And it's done. It fits. I like it.
But the problem with this style of corset is, obviously, bust support. Namely, there is no bust support. I definitely need support. So I have been trying to figure out just what women of this era did when they had bosoms. Because, obviously, not everyone had the slim, slender, slight figure that was in fashion then. And I am not just going to let myself flip and flop in careless abandon over the top edge of my corset.
|I was just wearing a modern dress under this, so had to crop the un-flattering, un-supported bosom part out. But you can see how the corset fits and smooths the figure.|
I discovered that bras were worn with corsets like these. I have come across quite a few photographs of original brassieres from this era and they look strikingly similar to some modern bras. It makes no sense to me to wear BOTH a bra AND a corset (why not just combine the two and have just 1 supportive undergarment instead?) but fashion does not always follow common sense.
|This is from earlier than the 'teens but wow - it really looks no different than a modern bra!|
It seems some bras were combined with corset covers and some were worn plain, with a corset cover on top. I am still trying to learn if bras were ever worn under the corset and chemise like a modern bra but it seems that sources would indicate they are worn on top of the chemise and the corset and may fasten to the corset to keep itself in place, as shown here in this advertisement from Lady Carolyn's interesting blog post:
In passing, underwear of this era is really very frustrating and complicated. At least to someone coming from the early Victorian era, where a chemise, corset, drawers and petticoats were all that was needed to create a fashionable silhouette.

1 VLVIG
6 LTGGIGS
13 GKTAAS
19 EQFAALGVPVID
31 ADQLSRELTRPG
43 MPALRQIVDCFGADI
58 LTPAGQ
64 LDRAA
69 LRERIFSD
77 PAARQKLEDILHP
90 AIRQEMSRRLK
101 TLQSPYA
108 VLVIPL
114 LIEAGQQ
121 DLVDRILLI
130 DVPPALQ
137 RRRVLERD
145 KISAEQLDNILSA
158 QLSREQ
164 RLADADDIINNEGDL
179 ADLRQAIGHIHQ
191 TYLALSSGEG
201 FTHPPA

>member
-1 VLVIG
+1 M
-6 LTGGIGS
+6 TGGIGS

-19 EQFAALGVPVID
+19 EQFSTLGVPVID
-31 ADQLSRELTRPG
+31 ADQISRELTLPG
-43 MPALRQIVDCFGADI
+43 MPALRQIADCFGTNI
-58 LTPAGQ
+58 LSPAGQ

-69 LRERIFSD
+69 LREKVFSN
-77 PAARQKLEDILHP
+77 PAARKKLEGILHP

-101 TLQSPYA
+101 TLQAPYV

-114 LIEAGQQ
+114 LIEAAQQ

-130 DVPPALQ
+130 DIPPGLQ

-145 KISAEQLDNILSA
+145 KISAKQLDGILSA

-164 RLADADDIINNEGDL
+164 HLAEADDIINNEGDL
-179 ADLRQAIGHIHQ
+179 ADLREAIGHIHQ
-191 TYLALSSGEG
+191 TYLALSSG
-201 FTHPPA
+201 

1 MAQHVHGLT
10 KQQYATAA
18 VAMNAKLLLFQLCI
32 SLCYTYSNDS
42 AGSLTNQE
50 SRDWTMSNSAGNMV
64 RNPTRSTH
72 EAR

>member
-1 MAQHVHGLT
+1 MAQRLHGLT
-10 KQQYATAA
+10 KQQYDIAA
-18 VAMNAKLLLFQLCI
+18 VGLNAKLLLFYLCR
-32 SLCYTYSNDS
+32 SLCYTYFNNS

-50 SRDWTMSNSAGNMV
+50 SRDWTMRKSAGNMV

After looking at a number of styles of brassieres, I decided I liked the look of this one:
It is similar to the free pattern for a 1910's brassiere Jenni has graciously shared with us at Historically Dressed.
I draped a bodice today that is meant to give a similar look. It is cut with princess seams since for me it is easier to get a smoother fit when using princess seams instead of darts. It is cut with the straps cut as part of the bodice instead of separately. It is fitted to my natural waist but I think for my final brassiere I will shorten the waistline a tad. The waistline of my corset hits me at about rib level so it is a little high waisted so as to give the fashionable smooth-hip look.
I just don't know how much support is needed. Do I go for a medieval-style, bust-popping level of support or just a gentle, natural, slightly lifted support? The support of the current mock up is somewhere in the middle. It lifts the bosom up so it is above the rib-cage waistline of the corset but it is not so high as to be screaming "hey! look at meeeeeee!!"
This advertisement from Vintage Ad Browser seems to support the idea of having a moderate level of bust support although it is from the late 'teens. I like that it shows a real woman wearing a bra and corset instead of a drawn illustration.
So, we'll see what comes of experimentation. There are so many freaking undergarments in this period. My gosh. I don't know if or when I will ever get to the shirtwaist and skirt I really want from this period!